. I was first introduced to jazz through my older brothers. The music seemed to flow like nothing I had heard before. I felt like anyone could grab hold of it and make it his or her own. This music was also unlike the classical music I had been listening to sense I was a little kid. Unlike classical music, jazz did not conform to any ones ideas except the person playing the music at that moment.
I had my first opportunity to play classical music in grade school. I choose to play percussion. The music was difficult, and I had to always try to be listening to the conductor, my fellow musicians in order to play together. I enjoyed this music very much, but it was not as free and flowing as the music I had heard coming from my older brother's guitar.
Finally, once I reached junior high school I got the chance to play in a jazz band. I choose to play the jazz drums, and bought my first full drum set soon after. In some ways jazz was like classical music, as we still had sheet music to read off of, but our director also introduced improvisation to us. This is a part if the chart where we have open space to solo, or create our own ideas. This was the experience I had been waiting for. I had no one to tell me what to do, or how to play. I could express myself however I wanted, whether or not the band director even liked it. No more sheet music to read off of. My first performance was in the auditorium at Wilmette Junior High School. Although I was excited, I also felt nervous about soloing I front of the packed auditorium. If I sounded bad, the only person to blame was myself. When the time did come to solo, my anxiety was washed away by my sense of freedom; I felt as though I had been given a glorious opportunity to express myself and not have to conform to any one else's ideas. I did not want to throw away such a wonderful experience. With this thought in mind a pushed through my solo and let my creative side shine.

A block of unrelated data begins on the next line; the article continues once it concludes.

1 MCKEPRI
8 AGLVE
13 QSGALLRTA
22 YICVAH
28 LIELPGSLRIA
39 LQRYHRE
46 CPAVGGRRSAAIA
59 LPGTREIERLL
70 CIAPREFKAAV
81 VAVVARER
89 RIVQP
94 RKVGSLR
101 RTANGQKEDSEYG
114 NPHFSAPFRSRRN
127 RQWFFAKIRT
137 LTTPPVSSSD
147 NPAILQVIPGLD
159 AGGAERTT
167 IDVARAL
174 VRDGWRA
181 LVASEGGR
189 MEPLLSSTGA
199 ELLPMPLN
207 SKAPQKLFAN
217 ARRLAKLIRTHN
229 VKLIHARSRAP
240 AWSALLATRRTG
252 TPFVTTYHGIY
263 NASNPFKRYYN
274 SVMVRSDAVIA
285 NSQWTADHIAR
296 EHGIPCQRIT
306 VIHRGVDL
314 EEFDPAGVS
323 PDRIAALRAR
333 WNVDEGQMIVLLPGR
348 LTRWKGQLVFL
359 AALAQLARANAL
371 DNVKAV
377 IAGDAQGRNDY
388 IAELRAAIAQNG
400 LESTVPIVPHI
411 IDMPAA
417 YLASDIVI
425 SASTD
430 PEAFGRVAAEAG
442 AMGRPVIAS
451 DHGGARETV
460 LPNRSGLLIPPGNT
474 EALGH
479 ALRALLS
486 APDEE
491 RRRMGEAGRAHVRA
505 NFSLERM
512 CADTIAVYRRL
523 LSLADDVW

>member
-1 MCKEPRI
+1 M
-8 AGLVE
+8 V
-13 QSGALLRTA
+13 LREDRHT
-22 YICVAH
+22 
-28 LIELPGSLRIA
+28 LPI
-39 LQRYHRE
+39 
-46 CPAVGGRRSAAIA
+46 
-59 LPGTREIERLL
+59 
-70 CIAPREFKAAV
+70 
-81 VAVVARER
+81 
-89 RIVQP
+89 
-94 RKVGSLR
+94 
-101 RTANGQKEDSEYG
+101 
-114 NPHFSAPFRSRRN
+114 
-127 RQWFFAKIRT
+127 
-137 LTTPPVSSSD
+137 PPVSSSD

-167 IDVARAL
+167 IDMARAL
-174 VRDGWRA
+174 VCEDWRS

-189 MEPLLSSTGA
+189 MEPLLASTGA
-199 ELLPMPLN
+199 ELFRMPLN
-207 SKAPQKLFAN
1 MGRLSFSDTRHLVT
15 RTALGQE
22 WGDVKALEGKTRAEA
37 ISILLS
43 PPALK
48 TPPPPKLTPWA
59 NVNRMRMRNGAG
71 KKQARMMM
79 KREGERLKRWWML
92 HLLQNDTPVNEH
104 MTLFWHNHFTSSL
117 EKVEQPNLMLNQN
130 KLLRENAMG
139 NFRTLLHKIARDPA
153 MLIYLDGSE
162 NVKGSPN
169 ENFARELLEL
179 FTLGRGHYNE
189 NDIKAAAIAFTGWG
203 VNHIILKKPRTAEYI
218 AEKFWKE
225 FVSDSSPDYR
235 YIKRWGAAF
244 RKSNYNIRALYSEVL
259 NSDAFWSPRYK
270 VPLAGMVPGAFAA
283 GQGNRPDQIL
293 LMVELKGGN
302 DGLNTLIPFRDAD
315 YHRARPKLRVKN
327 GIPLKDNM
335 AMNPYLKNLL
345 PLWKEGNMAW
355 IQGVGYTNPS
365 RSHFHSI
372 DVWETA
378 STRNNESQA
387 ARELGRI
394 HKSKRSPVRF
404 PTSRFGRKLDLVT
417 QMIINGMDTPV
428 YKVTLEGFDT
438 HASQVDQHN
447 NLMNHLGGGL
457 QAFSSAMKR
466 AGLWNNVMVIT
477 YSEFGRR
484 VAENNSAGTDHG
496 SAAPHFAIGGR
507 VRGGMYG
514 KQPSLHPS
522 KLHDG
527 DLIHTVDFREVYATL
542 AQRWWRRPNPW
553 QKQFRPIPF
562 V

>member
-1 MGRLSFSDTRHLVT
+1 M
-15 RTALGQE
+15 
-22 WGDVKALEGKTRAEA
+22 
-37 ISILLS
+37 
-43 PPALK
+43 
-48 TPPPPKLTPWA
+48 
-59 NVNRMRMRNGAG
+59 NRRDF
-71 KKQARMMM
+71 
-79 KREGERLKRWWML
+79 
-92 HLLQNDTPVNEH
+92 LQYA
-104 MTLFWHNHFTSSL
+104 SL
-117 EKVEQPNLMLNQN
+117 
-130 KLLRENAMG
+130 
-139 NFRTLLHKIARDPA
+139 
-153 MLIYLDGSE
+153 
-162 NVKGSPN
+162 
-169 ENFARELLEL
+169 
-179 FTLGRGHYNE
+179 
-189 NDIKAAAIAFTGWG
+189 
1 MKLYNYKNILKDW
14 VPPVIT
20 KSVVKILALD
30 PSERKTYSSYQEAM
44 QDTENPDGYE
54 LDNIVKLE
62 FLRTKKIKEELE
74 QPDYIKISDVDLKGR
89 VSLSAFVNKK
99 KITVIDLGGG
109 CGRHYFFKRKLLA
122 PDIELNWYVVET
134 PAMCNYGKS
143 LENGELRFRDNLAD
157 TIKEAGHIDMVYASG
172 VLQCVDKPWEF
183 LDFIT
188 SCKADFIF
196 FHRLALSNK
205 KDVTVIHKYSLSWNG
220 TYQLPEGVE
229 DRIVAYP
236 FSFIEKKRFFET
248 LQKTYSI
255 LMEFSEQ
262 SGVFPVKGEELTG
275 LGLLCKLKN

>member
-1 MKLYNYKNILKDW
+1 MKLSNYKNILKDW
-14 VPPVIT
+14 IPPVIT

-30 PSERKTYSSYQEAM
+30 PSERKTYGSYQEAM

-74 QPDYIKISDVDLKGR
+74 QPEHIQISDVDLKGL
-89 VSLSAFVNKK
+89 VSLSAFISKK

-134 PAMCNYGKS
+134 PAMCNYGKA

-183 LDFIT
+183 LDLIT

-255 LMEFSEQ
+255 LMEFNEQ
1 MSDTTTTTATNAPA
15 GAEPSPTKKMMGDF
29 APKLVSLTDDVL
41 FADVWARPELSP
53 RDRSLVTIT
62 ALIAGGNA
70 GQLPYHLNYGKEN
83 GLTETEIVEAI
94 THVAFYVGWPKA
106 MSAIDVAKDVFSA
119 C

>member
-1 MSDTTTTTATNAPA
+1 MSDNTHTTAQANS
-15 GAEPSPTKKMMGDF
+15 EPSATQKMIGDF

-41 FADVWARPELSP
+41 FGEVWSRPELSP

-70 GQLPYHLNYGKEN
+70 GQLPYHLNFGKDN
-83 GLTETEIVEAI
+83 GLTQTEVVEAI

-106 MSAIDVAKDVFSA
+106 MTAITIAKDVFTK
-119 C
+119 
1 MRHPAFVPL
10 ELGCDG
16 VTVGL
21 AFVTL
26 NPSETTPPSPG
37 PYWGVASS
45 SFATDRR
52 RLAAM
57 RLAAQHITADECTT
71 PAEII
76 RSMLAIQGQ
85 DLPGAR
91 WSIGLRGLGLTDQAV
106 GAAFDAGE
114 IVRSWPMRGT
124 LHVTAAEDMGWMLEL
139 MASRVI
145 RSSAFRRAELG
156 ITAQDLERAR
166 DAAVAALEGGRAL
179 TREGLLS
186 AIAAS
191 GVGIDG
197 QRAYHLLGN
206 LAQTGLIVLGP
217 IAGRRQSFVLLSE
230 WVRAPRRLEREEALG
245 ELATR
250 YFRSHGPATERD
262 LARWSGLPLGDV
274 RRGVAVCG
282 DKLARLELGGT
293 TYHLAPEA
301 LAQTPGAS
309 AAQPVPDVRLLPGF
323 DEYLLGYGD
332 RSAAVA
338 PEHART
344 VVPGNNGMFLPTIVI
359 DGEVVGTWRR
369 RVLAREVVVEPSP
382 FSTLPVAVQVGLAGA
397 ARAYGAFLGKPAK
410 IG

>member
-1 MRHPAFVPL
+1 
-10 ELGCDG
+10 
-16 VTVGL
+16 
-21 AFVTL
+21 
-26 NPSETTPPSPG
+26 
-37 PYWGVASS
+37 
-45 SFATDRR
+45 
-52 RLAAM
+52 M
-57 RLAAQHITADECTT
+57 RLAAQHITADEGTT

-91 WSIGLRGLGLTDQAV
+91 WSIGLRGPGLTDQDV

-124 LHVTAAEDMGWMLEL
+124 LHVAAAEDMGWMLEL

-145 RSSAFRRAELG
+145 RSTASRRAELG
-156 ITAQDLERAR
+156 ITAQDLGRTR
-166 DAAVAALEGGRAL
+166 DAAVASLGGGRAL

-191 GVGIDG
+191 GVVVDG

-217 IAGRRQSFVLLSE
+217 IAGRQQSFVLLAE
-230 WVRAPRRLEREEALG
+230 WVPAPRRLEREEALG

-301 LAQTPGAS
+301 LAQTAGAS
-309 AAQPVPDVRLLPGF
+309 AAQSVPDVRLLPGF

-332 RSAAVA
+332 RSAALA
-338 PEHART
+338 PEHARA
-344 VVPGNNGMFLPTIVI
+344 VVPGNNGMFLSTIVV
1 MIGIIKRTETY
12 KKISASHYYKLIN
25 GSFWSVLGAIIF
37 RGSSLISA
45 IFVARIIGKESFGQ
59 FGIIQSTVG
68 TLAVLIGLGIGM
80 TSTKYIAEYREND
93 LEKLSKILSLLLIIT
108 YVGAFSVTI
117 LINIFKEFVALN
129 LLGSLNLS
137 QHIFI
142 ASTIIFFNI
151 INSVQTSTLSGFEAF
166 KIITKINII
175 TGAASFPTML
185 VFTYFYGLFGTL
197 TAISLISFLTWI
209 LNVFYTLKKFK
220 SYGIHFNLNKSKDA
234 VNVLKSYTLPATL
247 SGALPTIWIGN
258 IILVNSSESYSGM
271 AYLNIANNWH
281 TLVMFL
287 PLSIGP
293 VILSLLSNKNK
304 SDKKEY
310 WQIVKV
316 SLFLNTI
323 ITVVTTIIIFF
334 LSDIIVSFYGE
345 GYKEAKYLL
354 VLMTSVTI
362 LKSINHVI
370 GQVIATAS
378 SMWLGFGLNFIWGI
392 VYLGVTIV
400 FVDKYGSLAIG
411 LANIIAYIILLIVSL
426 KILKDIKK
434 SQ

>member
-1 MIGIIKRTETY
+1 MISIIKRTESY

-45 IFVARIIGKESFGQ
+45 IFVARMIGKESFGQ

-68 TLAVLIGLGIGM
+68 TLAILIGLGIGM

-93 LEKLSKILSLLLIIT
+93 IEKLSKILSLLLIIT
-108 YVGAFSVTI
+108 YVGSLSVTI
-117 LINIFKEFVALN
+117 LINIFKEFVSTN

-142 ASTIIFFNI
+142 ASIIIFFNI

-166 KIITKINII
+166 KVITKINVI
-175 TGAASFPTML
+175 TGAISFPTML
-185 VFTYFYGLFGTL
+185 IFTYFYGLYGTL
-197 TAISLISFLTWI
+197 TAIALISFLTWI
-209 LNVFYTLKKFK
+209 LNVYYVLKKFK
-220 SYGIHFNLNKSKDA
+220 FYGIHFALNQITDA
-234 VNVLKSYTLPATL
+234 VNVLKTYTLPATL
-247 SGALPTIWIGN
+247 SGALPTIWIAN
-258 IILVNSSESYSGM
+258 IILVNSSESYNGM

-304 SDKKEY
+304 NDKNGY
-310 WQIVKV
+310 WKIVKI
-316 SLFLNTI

As I moved to high school, I continued to play jazz drums in the jazz program at New Trier. At New Trier, jazz is a class taken everyday during the school day. Being in high school also meant that we where expected to play at a higher level. in my first performance we played in a packed Gafney auditorium. As I sat down the director began to count off the tune. I felt I had a bigger responsibility than before. I had to lead the bad through the chart, keep good time, and keep track of the form. And then I had to solo. With all these new responsibilities I felt even more nervous than before. But nothing had changed about how I felt about soloing. I was simply doing it on a higher level than before. When you strike all of the keeping time and outlining the form, I still have a job to make this music my own. When the time came to solo, I let all of my worries go and just focused on creating music that was uniquely my own. When the concert was over, I was mentally exhausted but thrilled. I felt like I had found something that would allow me to express myself freely no matter what. I was free from other people's ideas and could write my own.
Today I continue to learn more about drums from my teachers, from listening to professionals, and from watching others play. Although I have continued to grow and developed, my thrill of playing and soloing in jazz has never changed. To me, my drum set represents an instrument that I can use to shape music that is uniquely my own, and does not conform to any other person's ideas other than my own.